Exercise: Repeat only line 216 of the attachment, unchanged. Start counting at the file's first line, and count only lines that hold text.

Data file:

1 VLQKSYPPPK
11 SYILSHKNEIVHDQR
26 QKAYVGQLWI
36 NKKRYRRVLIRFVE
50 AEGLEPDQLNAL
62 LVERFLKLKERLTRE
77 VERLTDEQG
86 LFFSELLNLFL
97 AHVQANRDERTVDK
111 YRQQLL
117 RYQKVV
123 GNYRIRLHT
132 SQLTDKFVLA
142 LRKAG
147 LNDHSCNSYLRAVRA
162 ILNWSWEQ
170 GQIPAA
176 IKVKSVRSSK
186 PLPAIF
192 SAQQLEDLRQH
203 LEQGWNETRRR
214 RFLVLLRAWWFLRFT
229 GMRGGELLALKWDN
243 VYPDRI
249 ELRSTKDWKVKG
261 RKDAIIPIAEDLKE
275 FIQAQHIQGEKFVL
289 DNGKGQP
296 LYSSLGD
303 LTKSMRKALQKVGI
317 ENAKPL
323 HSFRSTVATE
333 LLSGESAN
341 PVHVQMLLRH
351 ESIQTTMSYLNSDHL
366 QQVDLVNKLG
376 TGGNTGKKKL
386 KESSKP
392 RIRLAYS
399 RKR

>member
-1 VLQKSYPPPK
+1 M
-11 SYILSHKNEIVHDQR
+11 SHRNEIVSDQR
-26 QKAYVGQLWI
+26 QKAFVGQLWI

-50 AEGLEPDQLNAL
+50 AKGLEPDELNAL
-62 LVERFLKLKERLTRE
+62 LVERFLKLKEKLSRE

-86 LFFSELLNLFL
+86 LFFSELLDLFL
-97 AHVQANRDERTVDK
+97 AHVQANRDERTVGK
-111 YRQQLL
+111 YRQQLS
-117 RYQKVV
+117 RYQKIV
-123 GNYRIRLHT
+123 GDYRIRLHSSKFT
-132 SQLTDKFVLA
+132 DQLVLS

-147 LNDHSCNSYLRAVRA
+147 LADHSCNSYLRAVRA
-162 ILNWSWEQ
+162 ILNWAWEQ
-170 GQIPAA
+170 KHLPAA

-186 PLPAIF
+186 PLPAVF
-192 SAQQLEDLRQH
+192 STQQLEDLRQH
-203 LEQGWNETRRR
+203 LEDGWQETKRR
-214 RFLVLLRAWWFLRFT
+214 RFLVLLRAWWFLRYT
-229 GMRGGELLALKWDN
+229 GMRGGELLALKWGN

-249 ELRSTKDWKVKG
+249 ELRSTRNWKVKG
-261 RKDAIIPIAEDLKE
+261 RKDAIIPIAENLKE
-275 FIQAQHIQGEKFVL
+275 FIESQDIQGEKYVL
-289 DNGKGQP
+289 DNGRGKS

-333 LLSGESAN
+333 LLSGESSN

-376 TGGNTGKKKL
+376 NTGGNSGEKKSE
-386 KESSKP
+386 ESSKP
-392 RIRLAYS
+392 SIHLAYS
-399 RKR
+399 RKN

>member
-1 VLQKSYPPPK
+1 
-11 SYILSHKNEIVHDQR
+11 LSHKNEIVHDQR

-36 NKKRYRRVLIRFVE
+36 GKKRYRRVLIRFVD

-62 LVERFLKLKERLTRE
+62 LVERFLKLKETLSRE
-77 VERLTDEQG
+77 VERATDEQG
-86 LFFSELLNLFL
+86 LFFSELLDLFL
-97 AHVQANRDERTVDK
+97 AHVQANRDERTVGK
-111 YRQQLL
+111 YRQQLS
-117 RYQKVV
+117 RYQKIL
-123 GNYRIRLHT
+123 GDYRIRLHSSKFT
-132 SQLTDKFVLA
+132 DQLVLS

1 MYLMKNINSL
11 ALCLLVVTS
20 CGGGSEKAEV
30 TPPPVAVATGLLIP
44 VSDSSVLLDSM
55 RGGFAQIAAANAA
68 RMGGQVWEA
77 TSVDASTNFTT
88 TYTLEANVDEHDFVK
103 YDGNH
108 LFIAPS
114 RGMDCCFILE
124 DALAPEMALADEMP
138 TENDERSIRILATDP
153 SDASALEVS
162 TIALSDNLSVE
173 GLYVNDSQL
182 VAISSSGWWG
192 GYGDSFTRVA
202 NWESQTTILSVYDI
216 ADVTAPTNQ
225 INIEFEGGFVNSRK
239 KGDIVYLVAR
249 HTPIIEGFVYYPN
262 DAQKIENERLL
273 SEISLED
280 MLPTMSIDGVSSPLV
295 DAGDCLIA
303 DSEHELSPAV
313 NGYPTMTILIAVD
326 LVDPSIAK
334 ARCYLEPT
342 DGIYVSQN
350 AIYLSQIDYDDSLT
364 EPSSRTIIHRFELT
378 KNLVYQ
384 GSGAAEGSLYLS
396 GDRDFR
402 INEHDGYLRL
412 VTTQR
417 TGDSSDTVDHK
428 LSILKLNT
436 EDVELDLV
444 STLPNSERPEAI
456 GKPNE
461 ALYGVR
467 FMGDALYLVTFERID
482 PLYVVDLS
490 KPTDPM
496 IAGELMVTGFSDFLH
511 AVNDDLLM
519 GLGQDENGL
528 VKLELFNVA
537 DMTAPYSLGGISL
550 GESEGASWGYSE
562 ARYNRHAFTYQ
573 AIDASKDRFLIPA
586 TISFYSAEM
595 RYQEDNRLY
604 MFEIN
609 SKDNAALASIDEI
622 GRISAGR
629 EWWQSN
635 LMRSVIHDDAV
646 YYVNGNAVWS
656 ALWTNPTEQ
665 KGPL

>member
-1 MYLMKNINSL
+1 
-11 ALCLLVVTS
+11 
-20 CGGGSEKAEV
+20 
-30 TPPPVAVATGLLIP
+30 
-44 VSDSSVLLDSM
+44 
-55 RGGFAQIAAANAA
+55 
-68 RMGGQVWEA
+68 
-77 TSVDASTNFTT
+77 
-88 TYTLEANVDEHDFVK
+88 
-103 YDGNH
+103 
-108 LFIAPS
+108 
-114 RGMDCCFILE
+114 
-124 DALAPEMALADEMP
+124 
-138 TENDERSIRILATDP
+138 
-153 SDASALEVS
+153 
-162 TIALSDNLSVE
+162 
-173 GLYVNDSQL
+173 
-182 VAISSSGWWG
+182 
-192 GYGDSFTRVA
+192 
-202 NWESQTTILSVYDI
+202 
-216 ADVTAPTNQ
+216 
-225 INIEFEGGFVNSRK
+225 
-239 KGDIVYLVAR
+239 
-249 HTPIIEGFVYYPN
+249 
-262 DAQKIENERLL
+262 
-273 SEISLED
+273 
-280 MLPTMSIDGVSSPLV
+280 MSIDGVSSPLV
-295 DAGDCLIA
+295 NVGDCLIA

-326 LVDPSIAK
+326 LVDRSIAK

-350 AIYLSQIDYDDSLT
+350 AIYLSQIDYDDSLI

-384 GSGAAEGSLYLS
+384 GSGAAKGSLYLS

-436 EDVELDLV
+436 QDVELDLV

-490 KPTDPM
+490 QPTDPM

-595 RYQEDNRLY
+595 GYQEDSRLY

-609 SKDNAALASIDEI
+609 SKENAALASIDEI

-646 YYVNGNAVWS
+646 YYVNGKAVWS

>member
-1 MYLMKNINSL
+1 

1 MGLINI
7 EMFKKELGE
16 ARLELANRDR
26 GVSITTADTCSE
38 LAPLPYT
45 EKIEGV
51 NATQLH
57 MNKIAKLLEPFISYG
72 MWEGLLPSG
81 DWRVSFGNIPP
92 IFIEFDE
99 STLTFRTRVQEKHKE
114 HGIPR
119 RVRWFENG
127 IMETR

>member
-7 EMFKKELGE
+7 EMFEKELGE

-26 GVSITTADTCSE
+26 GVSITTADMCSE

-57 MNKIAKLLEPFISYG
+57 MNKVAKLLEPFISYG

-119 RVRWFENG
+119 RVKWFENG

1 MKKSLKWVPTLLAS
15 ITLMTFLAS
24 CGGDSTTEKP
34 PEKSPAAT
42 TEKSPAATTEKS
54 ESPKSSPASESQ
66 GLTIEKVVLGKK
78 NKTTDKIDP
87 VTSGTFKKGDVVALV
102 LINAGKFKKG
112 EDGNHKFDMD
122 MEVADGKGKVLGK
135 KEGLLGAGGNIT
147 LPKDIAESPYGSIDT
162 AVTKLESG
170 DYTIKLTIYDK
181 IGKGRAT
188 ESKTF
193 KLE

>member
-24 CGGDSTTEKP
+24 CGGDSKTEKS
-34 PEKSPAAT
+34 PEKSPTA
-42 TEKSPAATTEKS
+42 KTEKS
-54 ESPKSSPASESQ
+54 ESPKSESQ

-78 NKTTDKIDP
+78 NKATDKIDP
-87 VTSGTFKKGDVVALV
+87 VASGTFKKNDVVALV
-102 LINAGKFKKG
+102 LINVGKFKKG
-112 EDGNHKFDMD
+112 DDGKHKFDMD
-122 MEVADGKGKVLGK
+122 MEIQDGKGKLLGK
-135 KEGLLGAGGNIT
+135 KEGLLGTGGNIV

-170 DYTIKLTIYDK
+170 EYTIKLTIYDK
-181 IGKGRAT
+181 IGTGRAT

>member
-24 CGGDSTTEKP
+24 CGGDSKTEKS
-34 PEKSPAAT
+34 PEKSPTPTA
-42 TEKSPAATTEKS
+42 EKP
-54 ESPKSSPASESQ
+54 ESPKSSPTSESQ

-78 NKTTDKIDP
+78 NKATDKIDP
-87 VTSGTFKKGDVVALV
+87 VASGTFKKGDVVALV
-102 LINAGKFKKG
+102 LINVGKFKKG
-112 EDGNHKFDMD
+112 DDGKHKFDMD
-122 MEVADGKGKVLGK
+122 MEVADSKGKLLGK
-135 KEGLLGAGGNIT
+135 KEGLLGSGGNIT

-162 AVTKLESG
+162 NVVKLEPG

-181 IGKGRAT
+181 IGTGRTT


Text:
+138 